Warhol spends considerable time thinking about what does and does not make one a beauty.  It might be a matter of lighting, as good lighting can make all the difference.  He makes a big difference between a temporary beauty problem and a permanent one.  "Being clean is so important. Well-groomed people are the real beauties. It doesn't matter what they're wearing or who they're with or how much their jewelry costs or how much their clothes cost or how perfect their makeup is: if they're not clean, they're not beautiful. The most plain or unfashionable person in the world can still be beautiful if they're very well-groomed."  Previously I had written about cleanliness, but in fact it is very important to beauty.


Saturday, March 19, 2022

The first draft of my comments on Adajian was very different in style and content to my final draft: much more conventional. I still hold by it.


Pacific Division comments on Tom Adajian’s paper.  This was the first draft of my comments.  But I decided to do something different in the session.  I gave an extemporaneous talk critiquing Jerrold Levinson’s theory of beauty.  This talk was based on the paper on Levinson’s theory which I just posted on this blog.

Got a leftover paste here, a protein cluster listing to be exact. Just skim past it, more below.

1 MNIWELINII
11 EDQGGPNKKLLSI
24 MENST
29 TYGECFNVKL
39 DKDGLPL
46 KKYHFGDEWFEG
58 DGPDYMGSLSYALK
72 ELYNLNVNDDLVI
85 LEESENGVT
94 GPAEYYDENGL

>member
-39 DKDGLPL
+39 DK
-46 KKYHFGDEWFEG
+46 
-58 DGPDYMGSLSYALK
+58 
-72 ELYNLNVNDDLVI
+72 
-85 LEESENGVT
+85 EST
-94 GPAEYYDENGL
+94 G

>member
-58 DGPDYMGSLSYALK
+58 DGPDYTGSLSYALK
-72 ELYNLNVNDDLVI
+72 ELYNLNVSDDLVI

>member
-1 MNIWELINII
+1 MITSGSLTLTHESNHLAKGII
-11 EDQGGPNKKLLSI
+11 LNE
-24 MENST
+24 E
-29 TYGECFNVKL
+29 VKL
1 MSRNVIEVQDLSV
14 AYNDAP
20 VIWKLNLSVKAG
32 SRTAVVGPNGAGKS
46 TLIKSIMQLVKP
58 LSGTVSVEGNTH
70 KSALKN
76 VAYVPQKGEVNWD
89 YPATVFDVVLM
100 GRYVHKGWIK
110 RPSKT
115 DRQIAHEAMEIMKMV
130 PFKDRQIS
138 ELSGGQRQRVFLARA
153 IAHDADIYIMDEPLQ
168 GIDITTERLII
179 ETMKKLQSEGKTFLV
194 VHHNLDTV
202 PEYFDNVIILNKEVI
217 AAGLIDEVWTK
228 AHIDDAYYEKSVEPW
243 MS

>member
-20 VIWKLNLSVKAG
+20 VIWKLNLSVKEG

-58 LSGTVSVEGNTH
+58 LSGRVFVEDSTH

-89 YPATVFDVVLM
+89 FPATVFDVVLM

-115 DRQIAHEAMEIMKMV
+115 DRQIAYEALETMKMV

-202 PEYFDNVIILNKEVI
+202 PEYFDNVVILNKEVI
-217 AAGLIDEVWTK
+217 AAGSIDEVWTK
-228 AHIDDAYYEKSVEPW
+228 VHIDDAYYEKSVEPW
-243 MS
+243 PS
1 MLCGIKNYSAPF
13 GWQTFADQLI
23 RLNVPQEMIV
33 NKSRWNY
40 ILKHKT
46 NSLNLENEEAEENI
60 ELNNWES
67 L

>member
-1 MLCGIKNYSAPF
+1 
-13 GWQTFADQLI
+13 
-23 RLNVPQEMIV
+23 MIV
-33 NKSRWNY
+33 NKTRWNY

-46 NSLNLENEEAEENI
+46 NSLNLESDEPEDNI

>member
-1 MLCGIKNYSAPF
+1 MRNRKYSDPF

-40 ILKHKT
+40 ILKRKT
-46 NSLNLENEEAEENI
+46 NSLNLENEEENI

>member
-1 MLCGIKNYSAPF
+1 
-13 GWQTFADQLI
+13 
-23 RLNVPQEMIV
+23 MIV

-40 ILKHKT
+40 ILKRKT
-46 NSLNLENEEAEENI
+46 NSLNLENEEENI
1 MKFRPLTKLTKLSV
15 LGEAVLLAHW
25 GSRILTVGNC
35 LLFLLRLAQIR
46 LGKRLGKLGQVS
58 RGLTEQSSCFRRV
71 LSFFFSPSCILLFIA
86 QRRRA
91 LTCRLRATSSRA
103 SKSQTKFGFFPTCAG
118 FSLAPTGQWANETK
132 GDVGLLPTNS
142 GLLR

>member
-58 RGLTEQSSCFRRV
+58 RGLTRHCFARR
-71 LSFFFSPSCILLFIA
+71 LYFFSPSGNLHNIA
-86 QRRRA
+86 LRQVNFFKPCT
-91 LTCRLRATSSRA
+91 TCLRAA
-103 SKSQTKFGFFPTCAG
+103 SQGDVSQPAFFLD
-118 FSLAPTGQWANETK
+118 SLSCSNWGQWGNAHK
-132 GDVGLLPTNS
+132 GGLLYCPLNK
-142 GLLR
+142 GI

I entirely agree with Tom. That makes for an unusual, although not unique, conference commentary.  In these comments I will raise one or two additional points against his opponents from my own, slightly different, perspective. I will also show why and how we agree through a brief discussion of our mutual Platonism.  This will require saying a couple words about my somewhat unorthodox interpretation of Plato.

In a review of Lopes’s book, Stephen Davies has argued, in relation to art pluralism, that he “sets out to dismantle the currently orthodox approach to art's definition and to replace this with his preferred alternative, which he calls the buck-passing theory. The orthodox approach sets out to define art by asking why something is a work of art.” Yet as far as I can see today it is the buck-passing theory that is orthodox, although admittedly Tom and I are returning to an older theory widely considered, not too long ago, to be orthodox. Our version of course is different from that one. Well, one person’s orthodoxy is another’s radical departure.